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Koreas to hold family reunions this month

Publication Date : 06-02-2014

 

Families separated between the two Koreas will be able to reunite from Feb 20-25 at Mount Geumgangsan, for the first time in three years

 

The two Koreas on Wednesday agreed to hold reunions of families displaced by the 1950-53 Korean War from February 20 to 25 at Mount Geumgangsan, the South Korean unification ministry said.

The decision was made at working-level talks at the North’s side of the border village of Panmunjeom. Three officials from each side took part in the meeting, which followed the North’s offer two days ago.

The reunion would be the first such event in more than three years. About 100 families from each side would reunite with their loved ones at the scenic mountain resort.

The date was the focal point of the consultations. Seoul initially proposed February 17 to 22.

The new time frame apparently reflects both sides’ intention to sidestep South Korea-U.S. joint military exercises scheduled for about two months from the end of the month, during which time cross-border tension would likely escalate. Pyongyang is also forecast to stage a large celebration for the February 16 anniversary of the birth of late strongman Kim Jong-il.

Seoul plans to dispatch a group of officials and engineers next week for repair and maintenance of facilities that have been idle since the last gathering in 2010. It would take around two weeks to prepare the venue and make other necessary arrangements.

As for lodging, the two sides agreed to use a main reception center and the Eoikumkang and Mount Kumkang hotels as they did for the two most recent reunions in 2009 and 2010.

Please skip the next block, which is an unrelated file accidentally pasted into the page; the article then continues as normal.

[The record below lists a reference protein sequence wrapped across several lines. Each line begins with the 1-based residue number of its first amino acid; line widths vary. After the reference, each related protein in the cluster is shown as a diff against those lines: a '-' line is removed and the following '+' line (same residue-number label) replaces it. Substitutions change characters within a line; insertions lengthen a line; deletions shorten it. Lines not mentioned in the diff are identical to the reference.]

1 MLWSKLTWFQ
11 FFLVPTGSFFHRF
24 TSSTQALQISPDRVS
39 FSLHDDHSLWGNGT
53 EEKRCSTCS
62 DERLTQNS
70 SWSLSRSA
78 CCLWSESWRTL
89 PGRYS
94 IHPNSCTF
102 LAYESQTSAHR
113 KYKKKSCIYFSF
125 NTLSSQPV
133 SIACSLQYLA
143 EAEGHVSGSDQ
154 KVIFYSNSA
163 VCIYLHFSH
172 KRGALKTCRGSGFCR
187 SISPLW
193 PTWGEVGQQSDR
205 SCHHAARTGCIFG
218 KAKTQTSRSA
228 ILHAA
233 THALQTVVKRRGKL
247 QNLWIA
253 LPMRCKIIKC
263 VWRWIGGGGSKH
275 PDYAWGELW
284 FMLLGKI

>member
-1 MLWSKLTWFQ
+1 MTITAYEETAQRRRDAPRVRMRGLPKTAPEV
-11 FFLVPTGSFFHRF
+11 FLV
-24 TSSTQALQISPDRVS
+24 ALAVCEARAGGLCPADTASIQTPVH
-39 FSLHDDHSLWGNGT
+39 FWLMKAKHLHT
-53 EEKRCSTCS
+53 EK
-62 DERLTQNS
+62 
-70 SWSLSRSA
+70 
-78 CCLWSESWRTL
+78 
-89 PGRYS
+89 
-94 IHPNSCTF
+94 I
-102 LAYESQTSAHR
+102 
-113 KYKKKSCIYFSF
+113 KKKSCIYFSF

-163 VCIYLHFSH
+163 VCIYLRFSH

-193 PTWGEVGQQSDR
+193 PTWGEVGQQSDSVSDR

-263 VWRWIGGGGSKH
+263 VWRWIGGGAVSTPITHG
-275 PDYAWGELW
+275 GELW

But the issue emerged as a source of contention during the preparations for a canceled round of family reunions last September.

“We expressed regret that the North side did not keep its promise for last year’s reunions,” a unification ministry told reporters on customary condition of anonymity.

“We made sure that this must not occur again and the North side concurred.”

Since 1985, 18 face-to-face reunions and seven video-link meetings have taken place, involving more than 22,000 people from 4,380 families.

The project was suspended in the wake of the North’s sinking of a South Korean corvette and artillery strike on a border island in the West Sea in 2010. Inter-Korean ties were further strained by a series of nuclear and missile tests by Pyongyang.

As of the end of 2013, only 71,480 survive of the 129,264 South Korean members of separated families registered since 1988, according to ministry data. Of the survivors, more than 11 percent are in their 90s, 42 per cent in their 80s and 29 percent in their 70s.

Pyongyang has been cranking up its peace offensive since leader Kim Jong-un called on Seoul to work to enhance cross-border ties in his New Year address.


 

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